Re: Is the B-52 still a worthy bomber for our fleet

Posted: Tue Jan 07, 2020 3:56 pm
by mmo
DALMD80 wrote:
The B-52, first of all, is the only fleet that has large numbers AND can carry nukes. It also has a psychological impact beyond measure. Sure, it's a flying bomb truck, but the psychological aspect of a flight of 5 armed B-52s flying over you is tough to beat. The -52 is also more survivable, given its 8 engines. It's more vulnerable to heat-seeking SAM's, sure, but at the same time, with 8 engines, losing 1 or 2 doesn't really make a dent in your ability to get back to base. It's not really a "modern" bomber by any means, and that can be a good thing! With fewer hackable systems, all the critical flight instruments are secure, meaning that they can't be used to give a false indication and cause a crash. There's a great reason to keep the BUFF in the fleet.


First of all the only nukes the Buff can carry are JASSM and JASSM-ER and the AGM-86. They do not carry any gravity bomb nukes.

Regarding the SAM, the current doctrine has the BUFF operating out of the high threat area where there would be little threat from SAMs. The plane is still vulnerable to an AA heat-seeking missile. However, if low-level tactics are used the difficulty increases. During past Red Flag exercises, the red forces were constantly surprised how difficult it was to get a lock on of the IR signature of the engines. The reason was the placement of the engines under the wing and the inability of the aggressor to get in a position to get a lock on. The only way a lock on could be gotten was to be at the same altitude or lower, which is somewhat difficult in the low-level arena.

Re: Is the B-52 still a worthy bomber for our fleet

Posted: Thu Jan 16, 2020 3:54 am
by rdu777
mmo wrote:
DALMD80 wrote:
The B-52, first of all, is the only fleet that has large numbers AND can carry nukes. It also has a psychological impact beyond measure. Sure, it's a flying bomb truck, but the psychological aspect of a flight of 5 armed B-52s flying over you is tough to beat. The -52 is also more survivable, given its 8 engines. It's more vulnerable to heat-seeking SAM's, sure, but at the same time, with 8 engines, losing 1 or 2 doesn't really make a dent in your ability to get back to base. It's not really a "modern" bomber by any means, and that can be a good thing! With fewer hackable systems, all the critical flight instruments are secure, meaning that they can't be used to give a false indication and cause a crash. There's a great reason to keep the BUFF in the fleet.


First of all the only nukes the Buff can carry are JASSM and JASSM-ER and the AGM-86. They do not carry any gravity bomb nukes.

Regarding the SAM, the current doctrine has the BUFF operating out of the high threat area where there would be little threat from SAMs. The plane is still vulnerable to an AA heat-seeking missile. However, if low-level tactics are used the difficulty increases. During past Red Flag exercises, the red forces were constantly surprised how difficult it was to get a lock on of the IR signature of the engines. The reason was the placement of the engines under the wing and the inability of the aggressor to get in a position to get a lock on. The only way a lock on could be gotten was to be at the same altitude or lower, which is somewhat difficult in the low-level arena.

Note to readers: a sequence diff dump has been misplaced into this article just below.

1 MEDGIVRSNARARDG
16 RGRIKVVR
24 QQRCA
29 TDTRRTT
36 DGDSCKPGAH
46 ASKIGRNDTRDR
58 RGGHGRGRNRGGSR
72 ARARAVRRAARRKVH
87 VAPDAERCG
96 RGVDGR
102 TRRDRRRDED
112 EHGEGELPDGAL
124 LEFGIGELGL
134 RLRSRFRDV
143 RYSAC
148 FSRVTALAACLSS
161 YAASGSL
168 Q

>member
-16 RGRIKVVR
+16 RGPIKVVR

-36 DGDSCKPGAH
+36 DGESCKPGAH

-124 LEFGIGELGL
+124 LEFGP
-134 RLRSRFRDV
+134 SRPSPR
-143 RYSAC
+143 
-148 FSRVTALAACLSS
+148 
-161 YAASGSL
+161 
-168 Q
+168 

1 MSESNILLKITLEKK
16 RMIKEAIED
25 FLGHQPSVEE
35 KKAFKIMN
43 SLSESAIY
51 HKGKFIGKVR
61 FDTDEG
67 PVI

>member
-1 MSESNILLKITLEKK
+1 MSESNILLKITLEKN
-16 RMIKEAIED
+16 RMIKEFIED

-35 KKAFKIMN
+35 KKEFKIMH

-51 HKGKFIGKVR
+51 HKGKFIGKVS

JASSM and JASSM-ER are conventional cruise missiles. The AGM-86B is the only nuclear cruise missile currently carried by the B-52. Sorry if this was some sort of sarcasm that I completely missed.

Re: Is the B-52 still a worthy bomber for our fleet

Posted: Fri Jan 17, 2020 2:43 am
by Ozair
A topical article given we have been discussing the B-52’s relevance so recently.

The long reign of the B-52


The B-52 Stratofortress entered into service in the 1950s. With the Cold War in full swing, the bomber became an integral part of the US’ nuclear deterrent as a part of the Nuclear Triad, alongside intercontinental ballistic missiles (ICBMs) and nuclear-armed submarines. Decades later the aircraft is still integral in this role.

Technology has changed radically since then, with the development of advanced anti-air systems, stealth aircraft and more. Somehow, in this rapid pace of change, the B-52 has managed to stay relevant, functional, and critical to operations, fulfilling a wide range of roles from strategic attack and close air support to offensive air and sea operations over the past 70-odd years.

Describing how the B-52 has managed to stay relevant for so long, the US Air Force’s 2nd Bomb Wing told us: “First, the United States needs a long-range strike platform capable of striking targets around the globe and the B-52 has continued to be a workhorse because we have adapted to the changing environment. We also have a reliable plane maintained by top-notch professionals, and flown by a new generation who is eager to remain on the leading edge of tactical employment.”

...

https://www.airforce-technology.com/fea ... -the-b-52/